Ask Bancroft about Australian cricket culture since Newlands, and the response is instructive. He focuses not on fitting in around others, but on doing the right things in his own mind. Through the tribulations of the past year or so, including the loss of his contract with Durham for 2018, reinstated this year, Bancroft also learned to be somewhat less obsessive about the game. "One of the big lessons that I learnt last year was about being true to yourself," Bancroft said.
"There is no doubt that I wasn't as true to myself as I could have been at times. You learn from those mistakes that you make and you try and be better moving forward. At the end of the day, what you do and your actions is completely up to you. I made a mistake and I'll learn from it and move forward and get better.
"I think being serious about cricket is important but I think it's also about being able to realise the game is just a game of cricket. There's certainly other parts of your life that you can value, that are important too. I definitely connected with more of that last year and certainly opened up new avenues that I hadn't done before. They've brought a lot of enjoyment and happiness to my life, so for that it was a good experience and i'd like to think it's helped me enjoy cricket in a different way."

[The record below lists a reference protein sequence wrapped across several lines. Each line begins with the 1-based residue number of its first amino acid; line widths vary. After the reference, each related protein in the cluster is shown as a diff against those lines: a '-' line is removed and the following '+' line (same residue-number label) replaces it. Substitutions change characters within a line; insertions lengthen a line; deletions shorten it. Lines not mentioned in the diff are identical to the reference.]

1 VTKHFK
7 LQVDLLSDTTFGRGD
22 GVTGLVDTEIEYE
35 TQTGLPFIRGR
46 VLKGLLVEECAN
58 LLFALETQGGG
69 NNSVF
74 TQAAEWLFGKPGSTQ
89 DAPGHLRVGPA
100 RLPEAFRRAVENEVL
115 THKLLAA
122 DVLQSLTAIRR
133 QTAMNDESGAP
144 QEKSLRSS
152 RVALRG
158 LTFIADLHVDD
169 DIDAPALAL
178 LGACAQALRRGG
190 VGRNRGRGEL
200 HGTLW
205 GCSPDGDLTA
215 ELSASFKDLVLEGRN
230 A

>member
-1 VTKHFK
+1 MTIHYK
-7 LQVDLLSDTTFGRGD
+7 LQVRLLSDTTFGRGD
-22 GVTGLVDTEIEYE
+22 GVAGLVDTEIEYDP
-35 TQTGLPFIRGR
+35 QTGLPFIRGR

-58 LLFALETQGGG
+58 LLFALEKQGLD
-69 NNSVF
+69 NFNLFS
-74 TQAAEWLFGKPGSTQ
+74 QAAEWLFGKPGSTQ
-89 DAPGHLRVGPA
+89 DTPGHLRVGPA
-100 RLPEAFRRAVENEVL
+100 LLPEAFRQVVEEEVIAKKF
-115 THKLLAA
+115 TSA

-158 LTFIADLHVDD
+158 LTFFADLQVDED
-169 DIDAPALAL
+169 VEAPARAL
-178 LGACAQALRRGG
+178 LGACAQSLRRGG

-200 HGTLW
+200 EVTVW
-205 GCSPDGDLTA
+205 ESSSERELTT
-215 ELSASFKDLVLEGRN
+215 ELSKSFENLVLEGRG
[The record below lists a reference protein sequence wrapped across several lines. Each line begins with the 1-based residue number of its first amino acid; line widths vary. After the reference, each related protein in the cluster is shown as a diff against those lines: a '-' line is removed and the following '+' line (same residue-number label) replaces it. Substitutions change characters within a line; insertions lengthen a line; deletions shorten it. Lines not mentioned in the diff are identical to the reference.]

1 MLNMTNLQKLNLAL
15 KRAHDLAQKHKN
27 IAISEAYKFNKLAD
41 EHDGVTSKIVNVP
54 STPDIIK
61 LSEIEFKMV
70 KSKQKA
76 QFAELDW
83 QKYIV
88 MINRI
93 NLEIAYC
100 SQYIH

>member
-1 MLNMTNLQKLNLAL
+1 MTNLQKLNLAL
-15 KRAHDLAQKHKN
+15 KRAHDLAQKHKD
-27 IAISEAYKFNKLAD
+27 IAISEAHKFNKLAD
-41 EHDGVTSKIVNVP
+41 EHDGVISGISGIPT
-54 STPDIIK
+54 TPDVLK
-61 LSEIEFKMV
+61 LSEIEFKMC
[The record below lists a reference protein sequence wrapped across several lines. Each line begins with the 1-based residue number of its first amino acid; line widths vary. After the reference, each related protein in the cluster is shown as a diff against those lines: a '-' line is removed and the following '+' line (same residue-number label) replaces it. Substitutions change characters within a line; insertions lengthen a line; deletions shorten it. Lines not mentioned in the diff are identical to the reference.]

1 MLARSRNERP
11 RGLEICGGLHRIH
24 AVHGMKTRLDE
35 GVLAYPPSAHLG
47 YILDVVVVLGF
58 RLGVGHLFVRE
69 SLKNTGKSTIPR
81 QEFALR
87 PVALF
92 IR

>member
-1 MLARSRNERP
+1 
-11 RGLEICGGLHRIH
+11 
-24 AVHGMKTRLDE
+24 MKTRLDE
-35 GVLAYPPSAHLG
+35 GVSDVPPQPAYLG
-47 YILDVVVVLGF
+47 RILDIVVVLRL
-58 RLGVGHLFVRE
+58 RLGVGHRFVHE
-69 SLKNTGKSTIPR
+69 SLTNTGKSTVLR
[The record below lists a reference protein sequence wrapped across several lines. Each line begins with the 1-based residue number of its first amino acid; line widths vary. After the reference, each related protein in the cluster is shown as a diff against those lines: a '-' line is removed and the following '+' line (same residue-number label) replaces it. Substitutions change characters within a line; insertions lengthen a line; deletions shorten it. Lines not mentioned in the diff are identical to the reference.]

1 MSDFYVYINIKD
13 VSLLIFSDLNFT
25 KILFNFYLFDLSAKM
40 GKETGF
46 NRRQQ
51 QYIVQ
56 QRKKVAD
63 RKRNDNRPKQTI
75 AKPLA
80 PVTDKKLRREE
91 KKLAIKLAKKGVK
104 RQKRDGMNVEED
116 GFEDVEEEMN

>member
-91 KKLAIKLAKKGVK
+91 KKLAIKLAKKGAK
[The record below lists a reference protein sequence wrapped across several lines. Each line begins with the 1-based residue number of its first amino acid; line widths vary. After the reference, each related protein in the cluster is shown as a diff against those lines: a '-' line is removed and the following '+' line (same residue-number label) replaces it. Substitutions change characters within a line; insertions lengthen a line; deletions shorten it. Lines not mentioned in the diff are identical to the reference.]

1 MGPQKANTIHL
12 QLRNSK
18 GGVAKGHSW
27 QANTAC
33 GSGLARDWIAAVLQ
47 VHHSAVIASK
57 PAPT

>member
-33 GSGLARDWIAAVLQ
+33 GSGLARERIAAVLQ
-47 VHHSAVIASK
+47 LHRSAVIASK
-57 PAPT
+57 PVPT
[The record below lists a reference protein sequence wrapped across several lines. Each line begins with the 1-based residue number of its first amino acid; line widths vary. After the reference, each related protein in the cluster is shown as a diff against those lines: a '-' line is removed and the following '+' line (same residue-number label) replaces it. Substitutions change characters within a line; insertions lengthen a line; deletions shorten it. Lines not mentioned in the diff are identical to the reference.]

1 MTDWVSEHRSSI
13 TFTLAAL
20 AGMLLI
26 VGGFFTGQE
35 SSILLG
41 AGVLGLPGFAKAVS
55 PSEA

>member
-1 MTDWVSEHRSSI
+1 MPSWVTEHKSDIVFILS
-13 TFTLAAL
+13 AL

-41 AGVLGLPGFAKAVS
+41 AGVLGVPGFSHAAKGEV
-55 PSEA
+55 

Those avenues included meditation and yoga, accompanied by running plenty of kilometres (about 35 a week) to maintain the fitness and strength that helped make Bancroft one of the most durable batsmen in the Australian system. All these things helped build resilience, not only to the ball hurled down at him, but the volleys of abuse he faced with Durham that will doubtless be multiplied during the heat of an Ashes series in England.
"Sure, there were times when people booed or what not, or ask you to sign pieces of sandpaper, stuff like that. But it doesn't faze me. I just get on with it," Bancroft said.
"It doesn't bother me too much. It is what it is. People will react how they want to react. Hopefully I can use it if people want to be like that, to give you energy to perform well. I can't control that. I guess the journey that I've been through over the last 18 months, you get exposed to things like that. I'll just deal with it and keep moving forward.
"I think how people want to feel about that and react, I guess, is really how they want to deal with that. For me it's just about playing good cricket. That's kind of where I'm at right now. That's definitely the thing that I can change and impact on moving forward, so that's certainly where my focus will be right now."